“Stop being a girl!” I’ve heard this phrase come out of the mouths of teachers, coaches, parents, youth workers…and even out of my own mouth. I could do a whole series on this statement but I’ll resist the urge to point out all the things wrong with it..and instead just focus on one thought.
This thought is about our student leaders, specifically our girl leaders. Are we allowing for girls to be fully girls as they lead in our ministry? Or are we asking them to “turn off” their feminine side in order to lead?
Here is what I have seen in my own life and in a lot of different ministries:
First, in my life, when I was a teenager I realized that I had some leadership skills. All the people I looked up to in leadership were men. In my young 16 year old brain, I came to this conclusion that if I was going to be a good leader that I needed to be like them…which meant that I couldn’t be emotional, talk like a girl or wear pink. I needed to “stop being such a girl.”
Secondly, I have seen countless girls over the years do the exact same thing. Turn off their feminine side in order to step into leadership roles. Now, more than ever, I know what a major bummer that is for girls and for churches. One, we are created in the image of God and our uniqueness as girls is from Him. Second, these feminine qualities are missing in our churches and they are essential for fully caring for each other and for the world.
Here are two things we can do to help girls be fully themselves:
1. Affirm “girly” qualities. Being sensitive is a good thing. Being multi-taskers is a good thing. Being emotional about the right thing is a good thing. Being upset about injustice is a good thing. Being concerned about relationships is a good thing. Despite if in the past we may have seen all of these things as negatives- when these traits are directed towards the Body of Christ – they are are amazing assets to our ministries. When you see a girl using these “gifts” for good, call it out. Affirm the good in them…remind them that these things are part of God’s image in them.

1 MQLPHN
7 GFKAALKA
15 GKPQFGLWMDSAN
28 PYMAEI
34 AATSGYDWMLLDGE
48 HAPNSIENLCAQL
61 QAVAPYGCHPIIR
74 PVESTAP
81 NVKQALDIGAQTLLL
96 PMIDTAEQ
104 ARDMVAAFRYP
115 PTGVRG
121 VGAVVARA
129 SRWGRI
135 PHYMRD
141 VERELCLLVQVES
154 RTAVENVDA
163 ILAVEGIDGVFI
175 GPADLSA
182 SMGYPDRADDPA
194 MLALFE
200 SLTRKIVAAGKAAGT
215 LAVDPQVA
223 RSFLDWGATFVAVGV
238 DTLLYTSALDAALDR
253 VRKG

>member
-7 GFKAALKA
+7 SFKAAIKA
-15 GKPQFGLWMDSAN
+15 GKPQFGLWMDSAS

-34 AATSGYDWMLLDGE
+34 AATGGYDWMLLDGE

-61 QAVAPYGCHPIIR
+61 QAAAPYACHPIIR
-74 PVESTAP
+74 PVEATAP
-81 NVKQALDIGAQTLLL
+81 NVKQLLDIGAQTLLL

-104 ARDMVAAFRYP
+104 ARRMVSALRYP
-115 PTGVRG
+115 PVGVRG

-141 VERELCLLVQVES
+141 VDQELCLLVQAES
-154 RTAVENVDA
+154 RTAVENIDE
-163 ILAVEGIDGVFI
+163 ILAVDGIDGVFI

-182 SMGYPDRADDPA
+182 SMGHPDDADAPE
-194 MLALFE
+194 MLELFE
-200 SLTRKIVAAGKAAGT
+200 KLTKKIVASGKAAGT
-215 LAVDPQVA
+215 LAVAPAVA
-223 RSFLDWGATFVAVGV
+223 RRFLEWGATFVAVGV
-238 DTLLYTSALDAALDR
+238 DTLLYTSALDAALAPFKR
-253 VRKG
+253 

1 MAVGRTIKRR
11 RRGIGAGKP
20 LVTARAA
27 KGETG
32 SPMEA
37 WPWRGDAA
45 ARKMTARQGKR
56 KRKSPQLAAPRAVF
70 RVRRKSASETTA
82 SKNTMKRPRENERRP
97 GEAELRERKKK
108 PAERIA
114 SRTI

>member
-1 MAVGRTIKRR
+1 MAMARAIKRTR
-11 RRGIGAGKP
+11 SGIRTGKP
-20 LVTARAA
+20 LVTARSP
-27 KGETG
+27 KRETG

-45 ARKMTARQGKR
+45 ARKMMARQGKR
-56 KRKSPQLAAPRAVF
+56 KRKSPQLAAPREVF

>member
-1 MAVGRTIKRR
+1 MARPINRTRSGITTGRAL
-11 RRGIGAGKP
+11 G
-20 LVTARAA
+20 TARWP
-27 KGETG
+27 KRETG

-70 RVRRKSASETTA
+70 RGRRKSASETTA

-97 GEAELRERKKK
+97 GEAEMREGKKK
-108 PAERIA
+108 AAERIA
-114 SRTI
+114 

2. Affirm girl leaders. I suppose I may be jumping ahead of myself but in order to affirm girl leaders you need to have girl leaders. So, first get some girl volunteers. Give these volunteers opportunities to lead in various ways. Leading games, speaking, leading small groups or planning events. And when they do, verbally affirm these women in front of your whole youth ministry. By doing this you provide visible examples of what it means to lead like a girl.
Wouldn’t it be great if at our churches instead of hearing the same whole thing, “stop being such a girl”- they would hear, “be a girl!” I hope more youth ministries would start celebrating what it means to be a girl.
How do you celebrate the girls in your ministry?
PS- I’ve heard some ladies say that they don’t like to be called a girl. It doesn’t really bother me…but maybe that’s because I am learning to love being a girl and see my “girl-ness” as a gift. If everyone could feel that, maybe it wouldn’t be bother them either.